Betel Box With Decorated Handle and Borders-From Yk’s Collection
Compartmental view of  the Box at the left

To show hospitality to the visiting guests it is customary to keep the betel boxes fully stored when offering a paan to them. These boxes come in various shapes and sizes. The status and position of the family is revealed through these boxes. The style and decoration of these boxes depends on the culture of the society, location and the owner’s wealth.

Gallery :

Betel Box with Perforations-From Yk’s Collection
Lime Box-From Yk’s Collection
Lime Box Open View



Katar –The Dagger

From YK’s Collection
Katar is a dagger with a hilt comprising two parallel bars connected by two or more cross-pieces to provide grip. One of the cross pieces is located at the end of the parallel bars and is fixed to the blade. The rest of the cross pieces are fixed at the center of the parallel bars which serves as the handle. Katar is basically a punching dagger and was mostly used by the Rajput, Sikh and Mughal warriors of India. Katar is a very powerful dagger and can even penetrate through the armor of the enemy.

Yk’s Collection

What is unique about Katar dagger–

Its unique design with thickened tip and powerful central rib to prevent the blade from breaking or bending can pierce the type of armor used by Indian warriors. When Katar is gripped properly in the clenched fist, the blade automatically takes position in line with the fore arm that it thrusts forward giving a straight punch. The entire forearm force is behind the dagger punch along with the weight of the body creating powerful force to attack the opponent. The Katar is more of an offensive type of weapon and has little scope for defense. The opponents attack could be blocked only with the sides of the handle.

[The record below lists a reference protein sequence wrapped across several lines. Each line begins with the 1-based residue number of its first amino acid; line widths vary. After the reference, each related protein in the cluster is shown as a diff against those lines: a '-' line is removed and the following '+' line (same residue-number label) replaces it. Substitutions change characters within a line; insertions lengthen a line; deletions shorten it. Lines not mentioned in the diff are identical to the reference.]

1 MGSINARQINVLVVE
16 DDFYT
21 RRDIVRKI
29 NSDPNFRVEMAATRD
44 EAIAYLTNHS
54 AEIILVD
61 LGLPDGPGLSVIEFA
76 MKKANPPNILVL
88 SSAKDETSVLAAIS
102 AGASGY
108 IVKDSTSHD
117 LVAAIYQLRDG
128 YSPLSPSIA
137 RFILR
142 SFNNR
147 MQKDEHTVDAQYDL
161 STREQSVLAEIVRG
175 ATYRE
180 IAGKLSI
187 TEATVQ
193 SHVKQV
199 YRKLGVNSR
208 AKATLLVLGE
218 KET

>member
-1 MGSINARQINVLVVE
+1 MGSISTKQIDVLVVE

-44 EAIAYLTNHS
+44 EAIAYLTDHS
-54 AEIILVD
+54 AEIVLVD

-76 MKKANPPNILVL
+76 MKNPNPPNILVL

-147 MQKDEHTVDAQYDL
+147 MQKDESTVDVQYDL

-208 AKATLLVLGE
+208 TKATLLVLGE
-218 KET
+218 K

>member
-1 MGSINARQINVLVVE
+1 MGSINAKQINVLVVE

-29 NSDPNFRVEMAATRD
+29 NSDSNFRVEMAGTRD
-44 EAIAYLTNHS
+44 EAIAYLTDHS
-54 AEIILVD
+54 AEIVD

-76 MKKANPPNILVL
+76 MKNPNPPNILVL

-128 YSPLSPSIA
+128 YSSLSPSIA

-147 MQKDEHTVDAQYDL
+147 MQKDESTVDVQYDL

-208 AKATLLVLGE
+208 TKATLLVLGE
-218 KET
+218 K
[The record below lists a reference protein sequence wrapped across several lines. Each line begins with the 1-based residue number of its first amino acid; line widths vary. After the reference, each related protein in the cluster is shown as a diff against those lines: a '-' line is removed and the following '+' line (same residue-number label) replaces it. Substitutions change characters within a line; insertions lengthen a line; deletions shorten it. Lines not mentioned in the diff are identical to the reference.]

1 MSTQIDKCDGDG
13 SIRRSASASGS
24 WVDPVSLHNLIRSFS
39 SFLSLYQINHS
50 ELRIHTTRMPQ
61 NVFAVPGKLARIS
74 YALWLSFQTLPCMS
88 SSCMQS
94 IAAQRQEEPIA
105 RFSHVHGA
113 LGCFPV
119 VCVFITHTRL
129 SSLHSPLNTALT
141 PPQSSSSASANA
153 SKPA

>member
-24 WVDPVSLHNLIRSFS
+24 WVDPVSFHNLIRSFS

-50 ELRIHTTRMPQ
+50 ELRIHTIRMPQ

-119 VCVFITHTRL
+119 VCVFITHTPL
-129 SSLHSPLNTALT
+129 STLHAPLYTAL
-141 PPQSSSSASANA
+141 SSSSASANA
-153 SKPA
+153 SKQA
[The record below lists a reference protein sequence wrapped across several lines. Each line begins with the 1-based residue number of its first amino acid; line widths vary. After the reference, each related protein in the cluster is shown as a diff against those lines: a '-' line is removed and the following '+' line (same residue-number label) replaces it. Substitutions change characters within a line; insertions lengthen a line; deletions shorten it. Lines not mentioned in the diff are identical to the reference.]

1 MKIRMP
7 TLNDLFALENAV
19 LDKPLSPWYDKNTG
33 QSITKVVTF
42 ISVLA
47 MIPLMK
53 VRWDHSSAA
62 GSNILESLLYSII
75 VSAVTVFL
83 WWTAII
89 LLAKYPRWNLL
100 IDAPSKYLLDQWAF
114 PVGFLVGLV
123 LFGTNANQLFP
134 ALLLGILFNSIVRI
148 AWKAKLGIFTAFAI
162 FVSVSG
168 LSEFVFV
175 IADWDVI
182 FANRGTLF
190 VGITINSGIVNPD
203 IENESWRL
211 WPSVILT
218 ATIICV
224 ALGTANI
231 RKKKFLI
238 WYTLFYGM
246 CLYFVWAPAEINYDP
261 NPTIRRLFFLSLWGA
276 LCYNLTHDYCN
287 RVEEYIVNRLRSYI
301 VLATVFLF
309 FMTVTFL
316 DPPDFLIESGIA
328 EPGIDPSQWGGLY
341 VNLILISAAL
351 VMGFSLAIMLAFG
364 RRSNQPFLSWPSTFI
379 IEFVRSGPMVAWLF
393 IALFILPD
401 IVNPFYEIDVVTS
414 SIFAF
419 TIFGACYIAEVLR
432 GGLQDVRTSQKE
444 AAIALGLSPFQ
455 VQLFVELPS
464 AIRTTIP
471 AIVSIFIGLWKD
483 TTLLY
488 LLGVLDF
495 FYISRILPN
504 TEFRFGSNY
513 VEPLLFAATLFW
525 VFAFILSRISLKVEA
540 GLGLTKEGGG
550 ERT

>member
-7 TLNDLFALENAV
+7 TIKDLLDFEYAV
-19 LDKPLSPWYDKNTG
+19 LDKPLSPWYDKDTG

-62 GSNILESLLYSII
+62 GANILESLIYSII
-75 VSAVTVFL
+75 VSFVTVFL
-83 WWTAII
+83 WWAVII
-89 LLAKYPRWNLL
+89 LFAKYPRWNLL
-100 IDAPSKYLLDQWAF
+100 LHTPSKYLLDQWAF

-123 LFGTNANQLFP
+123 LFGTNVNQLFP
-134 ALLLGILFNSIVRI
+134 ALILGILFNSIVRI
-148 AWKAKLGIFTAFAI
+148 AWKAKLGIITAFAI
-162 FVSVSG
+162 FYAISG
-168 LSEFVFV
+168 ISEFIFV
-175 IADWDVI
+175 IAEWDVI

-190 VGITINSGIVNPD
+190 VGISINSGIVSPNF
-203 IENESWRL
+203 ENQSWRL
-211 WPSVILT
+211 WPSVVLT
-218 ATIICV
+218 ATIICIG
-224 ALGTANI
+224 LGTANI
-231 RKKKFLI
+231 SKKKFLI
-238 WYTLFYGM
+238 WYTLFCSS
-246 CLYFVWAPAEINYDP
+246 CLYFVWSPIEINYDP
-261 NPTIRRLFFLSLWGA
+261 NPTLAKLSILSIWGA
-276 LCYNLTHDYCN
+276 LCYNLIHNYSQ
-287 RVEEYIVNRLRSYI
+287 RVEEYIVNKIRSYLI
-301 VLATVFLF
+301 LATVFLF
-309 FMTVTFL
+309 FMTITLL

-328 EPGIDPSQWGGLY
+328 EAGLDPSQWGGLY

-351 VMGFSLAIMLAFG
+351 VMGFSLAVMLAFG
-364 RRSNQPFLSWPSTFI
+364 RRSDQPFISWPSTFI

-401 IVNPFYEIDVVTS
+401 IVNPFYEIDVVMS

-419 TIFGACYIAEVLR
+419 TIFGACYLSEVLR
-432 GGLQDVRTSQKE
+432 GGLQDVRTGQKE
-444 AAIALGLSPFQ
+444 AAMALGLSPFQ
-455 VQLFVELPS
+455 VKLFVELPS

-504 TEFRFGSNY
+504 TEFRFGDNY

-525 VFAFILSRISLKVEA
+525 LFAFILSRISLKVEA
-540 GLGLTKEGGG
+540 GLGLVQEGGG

The design of Katar dagger-

Katar is purely of Indian design and origin. Katar is a dagger with a hilt comprising two parallel bars connected by two or more cross-pieces to provide grip forming a “H”shaped design.. One of the cross pieces is located at the end of the parallel bars and is fixed to the blade. The rest of the cross pieces are fixed at the center of the parallel bars which serves as the handle for grip.The advantageous aspect of the Katar is its handle with the blade directly in front of the holder’s knuckles which is congenial to give a powerful punch to the enemy. Jamadhar Katars are distinguished with their multiple blades that create psychological impact on the enemy and have additional penetrating power. It is a formidable weapon that can give punching stabs to the enemy with speed and penetrating power. In subsequent modern design of  Katar single-shot pistols were incorporated along with the parallel side bars of  the handle to give a killing blow to the opponent.